Relay is fun twist on 55-mile road race - Green Bay Press Gazette

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Relay is fun twist on 55-mile road race - Green Bay Press Gazette
Apr 15th 2012, 09:09

ASHWAUBENON — After running the anchor leg for a relay team that finished more than 15 minutes before any other team, Cal Kromm stood barefoot as a friend doused his heels and the insides of his shoes with hydrogen peroxide to wash away the blood.

Kromm just got through running 15 miles in a brand-new pair of shoes, which rubbed away the flesh on his heels.

"It doesn't bother me," Kromm said Saturday as the fizzy chemical pooled on the pavement at his feet. "If you don't bleed, you aren't trying, right?"

Kromm's four-man team, the Run Away Shoes Team, was the overall winner in the inaugural Run Away to the Bay 55-mile relay event.

Run Away Shoes, with stores in Ashwaubenon, Appleton and Oshkosh, sponsored the event.

The relay took 55 teams from Menominee Park in Oshkosh to The Bar on Holmgren Way in Ashwaubenon, a distance of 55.3 miles.

Starting times were staggered at 7, 8, 9 and 10 a.m. to try to enable runners of widely differing abilities to all finish the race in a narrow window of time.

Kromm's team started at 10 a.m., yet still managed to finish more than 15 minutes before any other team — even those that started at 7 a.m.

"We're all pretty fast," Kromm said of his teammates, "but I had a big head start, too."

The race consisted of 10 legs or segments, but teams were allowed to have no more than six members, which means most runners ran multiple segments. Kromm ran a total of 15 miles, made up of three segments.

Like many of the runners, the day's 73-degree temperatures caught him off guard.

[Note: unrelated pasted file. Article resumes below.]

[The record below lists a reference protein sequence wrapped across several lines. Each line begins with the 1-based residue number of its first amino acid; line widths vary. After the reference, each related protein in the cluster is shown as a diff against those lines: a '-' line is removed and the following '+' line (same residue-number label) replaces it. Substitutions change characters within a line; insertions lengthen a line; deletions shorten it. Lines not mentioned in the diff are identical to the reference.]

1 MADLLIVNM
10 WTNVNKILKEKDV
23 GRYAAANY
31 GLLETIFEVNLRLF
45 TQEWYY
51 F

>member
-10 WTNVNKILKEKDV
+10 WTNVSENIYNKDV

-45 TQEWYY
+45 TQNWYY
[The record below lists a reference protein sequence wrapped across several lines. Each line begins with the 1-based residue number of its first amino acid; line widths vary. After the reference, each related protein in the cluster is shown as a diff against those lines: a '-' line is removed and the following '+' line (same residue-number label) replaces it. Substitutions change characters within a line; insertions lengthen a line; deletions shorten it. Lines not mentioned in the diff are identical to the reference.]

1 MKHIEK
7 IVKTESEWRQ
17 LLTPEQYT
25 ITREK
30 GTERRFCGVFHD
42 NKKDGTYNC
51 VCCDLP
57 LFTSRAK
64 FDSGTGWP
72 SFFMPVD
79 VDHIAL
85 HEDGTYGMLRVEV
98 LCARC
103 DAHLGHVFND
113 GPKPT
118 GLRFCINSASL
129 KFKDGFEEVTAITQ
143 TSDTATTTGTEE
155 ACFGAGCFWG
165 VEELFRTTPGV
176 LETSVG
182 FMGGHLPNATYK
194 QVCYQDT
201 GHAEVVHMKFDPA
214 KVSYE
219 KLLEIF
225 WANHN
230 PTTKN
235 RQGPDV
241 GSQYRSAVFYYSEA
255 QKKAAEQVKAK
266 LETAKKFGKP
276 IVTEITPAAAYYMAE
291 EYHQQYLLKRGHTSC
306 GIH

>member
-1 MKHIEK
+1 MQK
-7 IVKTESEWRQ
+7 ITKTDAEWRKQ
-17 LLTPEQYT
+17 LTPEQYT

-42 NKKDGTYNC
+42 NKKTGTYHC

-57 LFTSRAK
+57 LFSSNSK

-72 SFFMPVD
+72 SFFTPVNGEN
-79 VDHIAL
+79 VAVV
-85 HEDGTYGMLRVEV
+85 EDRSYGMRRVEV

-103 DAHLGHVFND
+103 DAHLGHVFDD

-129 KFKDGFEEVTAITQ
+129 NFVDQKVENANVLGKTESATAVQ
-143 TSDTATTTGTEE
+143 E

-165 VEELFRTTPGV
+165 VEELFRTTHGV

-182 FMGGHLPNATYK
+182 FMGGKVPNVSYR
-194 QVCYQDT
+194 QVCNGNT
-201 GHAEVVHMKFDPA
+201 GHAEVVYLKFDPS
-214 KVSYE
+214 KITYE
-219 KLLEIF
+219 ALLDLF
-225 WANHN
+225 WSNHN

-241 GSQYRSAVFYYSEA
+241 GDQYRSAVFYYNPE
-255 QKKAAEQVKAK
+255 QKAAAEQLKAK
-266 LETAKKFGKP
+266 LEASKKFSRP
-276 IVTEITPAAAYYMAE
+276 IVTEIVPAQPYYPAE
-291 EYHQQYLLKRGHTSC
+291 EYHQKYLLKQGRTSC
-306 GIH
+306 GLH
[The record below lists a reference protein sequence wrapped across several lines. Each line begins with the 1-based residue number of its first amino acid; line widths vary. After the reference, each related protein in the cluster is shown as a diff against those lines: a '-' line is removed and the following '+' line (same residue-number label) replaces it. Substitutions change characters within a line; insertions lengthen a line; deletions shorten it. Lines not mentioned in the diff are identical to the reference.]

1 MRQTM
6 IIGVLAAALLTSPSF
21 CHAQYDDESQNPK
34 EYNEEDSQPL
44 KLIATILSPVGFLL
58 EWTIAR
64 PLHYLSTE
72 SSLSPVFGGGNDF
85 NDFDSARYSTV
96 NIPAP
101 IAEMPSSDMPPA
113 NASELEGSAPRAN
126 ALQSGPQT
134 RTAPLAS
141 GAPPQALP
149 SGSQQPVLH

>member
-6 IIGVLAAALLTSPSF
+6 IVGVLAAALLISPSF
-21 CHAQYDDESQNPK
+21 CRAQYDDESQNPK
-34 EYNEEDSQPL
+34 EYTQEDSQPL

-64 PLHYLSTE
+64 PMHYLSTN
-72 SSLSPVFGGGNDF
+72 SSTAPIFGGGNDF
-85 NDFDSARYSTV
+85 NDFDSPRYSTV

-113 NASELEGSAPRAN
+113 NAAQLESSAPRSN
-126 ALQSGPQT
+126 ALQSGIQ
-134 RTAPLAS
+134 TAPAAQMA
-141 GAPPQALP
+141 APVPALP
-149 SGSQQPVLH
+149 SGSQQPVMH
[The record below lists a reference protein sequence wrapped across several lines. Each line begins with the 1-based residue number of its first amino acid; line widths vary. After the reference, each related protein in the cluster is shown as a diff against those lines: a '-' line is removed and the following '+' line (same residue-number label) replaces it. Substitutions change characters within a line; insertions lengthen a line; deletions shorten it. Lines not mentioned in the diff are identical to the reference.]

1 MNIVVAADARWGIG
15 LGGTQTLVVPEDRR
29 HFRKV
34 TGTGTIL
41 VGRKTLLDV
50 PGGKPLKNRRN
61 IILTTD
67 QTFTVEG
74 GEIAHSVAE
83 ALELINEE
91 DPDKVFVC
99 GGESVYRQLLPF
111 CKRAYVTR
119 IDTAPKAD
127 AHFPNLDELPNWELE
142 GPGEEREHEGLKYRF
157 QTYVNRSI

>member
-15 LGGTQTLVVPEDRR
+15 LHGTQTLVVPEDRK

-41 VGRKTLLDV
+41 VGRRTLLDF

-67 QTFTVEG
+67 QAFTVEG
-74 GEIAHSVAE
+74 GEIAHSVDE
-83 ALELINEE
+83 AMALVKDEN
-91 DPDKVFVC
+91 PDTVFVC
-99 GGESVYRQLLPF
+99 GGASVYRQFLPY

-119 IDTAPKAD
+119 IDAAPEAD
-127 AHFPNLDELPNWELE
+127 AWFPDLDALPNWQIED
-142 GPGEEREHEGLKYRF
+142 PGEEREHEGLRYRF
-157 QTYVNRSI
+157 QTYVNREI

"The heat got to me," he said. "I went out fast. I was at 53:37 at the 10-mile point, and I died like a dog in the last couple."

It was even too hot for the Trottin' Hotties, a six-woman team that finished the race in about nine hours.

"It was hot," said Lisa Gilmore of Menasha.

Her team started at 7 a.m., and the entire team joined anchor Jill Nondorf of Neenah for the last stretch of the race, which they finished at 4 p.m.

This new relay event isn't as big as Door County's Fall 50, but it'll get bigger and more fun in coming years, Gilmore predicted.

"It's organized really well," she said.

"I'm sure this will grow, just like the one up there," said Paul Dixon of Appleton. The Door County relay has been around several years — Dixon has run in five of them — and has grown to about 400 teams but started out small like this one, he said.

Relays are sort of a new, fun twist on the venerable road race, and most people run them for fun, Dixon said.

"They can be competitive, but it's really about hanging out with friends," he said.

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